RSRT launches program to advance genetic therapies for Rett

Roadmap to Cures seeks $40M to move 3 therapies to clinical trials by 2028

Andrea Lobo, PhD avatar

by Andrea Lobo, PhD |

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Rett Syndrome Research Trust (RSRT) has launched an initiative to advance three genetic medicines for Rett syndrome to clinical trials by 2028.

Called Roadmap to Cures, it seeks to raise $40 million over the next four years to help select and develop the therapies and is based on the new MECP2 Editing Consortium, a collaboration among six labs working on next-generation gene- and RNA-editing therapies for Rett syndrome.

RNA molecules include messenger RNA which carries instructions from genes and works as a template to produce proteins, and other RNA regulatory molecules that regulate protein production.

“Next-generation medicines have the potential to provide even more benefit and expand the reach of a cure to more patients,” Monica Coenraads, RSRT’s CEO and a parent to a child with Rett, said in an organization press release.

Rett syndrome is mainly caused by mutations in the MECP2 gene that impair the function of MeCP2, a protein that regulates the activity of other genes. MeCP2 plays an important role in the brain, by helping maintain the connection between nerve cells, and loss of the protein in Rett impairs nerve cell growth and connectivity, leading to disease symptoms.

However, too much MeCP2 can be toxic to cells so its levels need to be finetuned. Both gene and RNA editing do not interfere with the cells’ ability to modulate MeC2 protein levels, which makes these approaches attractive, according to the press release.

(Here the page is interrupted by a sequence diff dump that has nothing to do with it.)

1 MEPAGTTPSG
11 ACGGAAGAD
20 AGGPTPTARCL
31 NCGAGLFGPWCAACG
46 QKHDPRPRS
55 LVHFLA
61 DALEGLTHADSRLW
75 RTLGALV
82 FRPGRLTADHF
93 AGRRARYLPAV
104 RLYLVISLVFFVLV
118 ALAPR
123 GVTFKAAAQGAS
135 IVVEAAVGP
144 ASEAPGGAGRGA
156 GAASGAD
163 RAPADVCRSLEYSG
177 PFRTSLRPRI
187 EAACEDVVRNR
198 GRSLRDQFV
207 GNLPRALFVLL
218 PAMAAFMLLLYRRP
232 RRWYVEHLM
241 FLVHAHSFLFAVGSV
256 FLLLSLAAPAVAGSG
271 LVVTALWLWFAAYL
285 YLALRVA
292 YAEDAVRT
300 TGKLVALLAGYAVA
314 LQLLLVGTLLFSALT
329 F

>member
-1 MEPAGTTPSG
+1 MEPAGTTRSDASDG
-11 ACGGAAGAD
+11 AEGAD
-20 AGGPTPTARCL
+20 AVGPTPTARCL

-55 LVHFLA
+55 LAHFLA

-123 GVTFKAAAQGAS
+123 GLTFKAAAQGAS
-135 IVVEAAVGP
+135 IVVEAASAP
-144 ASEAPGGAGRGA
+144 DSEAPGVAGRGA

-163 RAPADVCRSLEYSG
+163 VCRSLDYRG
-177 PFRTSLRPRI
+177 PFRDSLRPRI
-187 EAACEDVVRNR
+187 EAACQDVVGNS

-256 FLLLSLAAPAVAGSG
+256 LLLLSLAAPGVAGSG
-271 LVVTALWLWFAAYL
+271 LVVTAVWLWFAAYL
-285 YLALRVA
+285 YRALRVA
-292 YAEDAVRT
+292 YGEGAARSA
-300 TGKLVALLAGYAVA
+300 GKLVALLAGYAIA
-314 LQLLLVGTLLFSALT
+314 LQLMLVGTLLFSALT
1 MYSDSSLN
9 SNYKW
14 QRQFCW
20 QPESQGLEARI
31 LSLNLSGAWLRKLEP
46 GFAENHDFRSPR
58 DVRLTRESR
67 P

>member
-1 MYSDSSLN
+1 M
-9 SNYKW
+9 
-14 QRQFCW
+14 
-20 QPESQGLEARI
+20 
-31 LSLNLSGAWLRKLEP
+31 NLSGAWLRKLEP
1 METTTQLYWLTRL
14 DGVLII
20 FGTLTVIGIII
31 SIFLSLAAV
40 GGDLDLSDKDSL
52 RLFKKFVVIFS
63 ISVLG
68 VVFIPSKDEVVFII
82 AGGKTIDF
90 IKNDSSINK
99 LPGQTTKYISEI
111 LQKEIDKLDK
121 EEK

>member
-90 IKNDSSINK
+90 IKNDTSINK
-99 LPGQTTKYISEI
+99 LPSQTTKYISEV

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Goal is to speed development of therapies using CRISPR-based technology

RSRT’s initiative aims to accelerate the development of therapies, using editing systems such as base editing and prime editing, both based on CRISPR technology. Whereas base editing corrects single mutations in a single building block of the genetic code, prime editing can correct multiple mutations.

A team including RSRT staff, advisers, and experts in genomic medicine, clinical trial design, and regulation are working toward the goal of accelerating treatment development. The Rett community is encouraged to contribute through fundraising events and crowdfunding campaigns.

“RSRT is uniquely positioned in the Rett world with staff and advisors who have deep drug development and genetic medicine experience to effectively guide translational research and advance cures,” said Robert Deans, PhD, RSRT’s chief technology officer.

According to the organization’s plan, the three genetic medicines should be selected by 2025, and safety and dosing studies would be completed by 2026. Then, following clearance from the U.S. Food and Drug Administration, clinical trials can start in 2028.

RSRT launched Roadmap to Cures in 2017 to advance genetic medicine approaches targeting the root cause of Rett. The organization has invested more than $11 million in two gene therapy programs for Rett that are now in clinical trials: Neurogene’s NGN-401 and Taysha Gene Therapies’ TSHA-102. Both are designed to provide working versions of the MECP2 gene to patients’ cells.

“Given the dramatic nature of symptom reversal in Rett syndrome animal models, we are optimistic that targeting the underlying genetic cause will be transformational,” Coenraads said.

“Time is of the essence, and the greatest likelihood of achieving cures in Rett is to advance, in parallel, as many shots on goal as possible. That is the goal of Roadmap to Cures,” she added.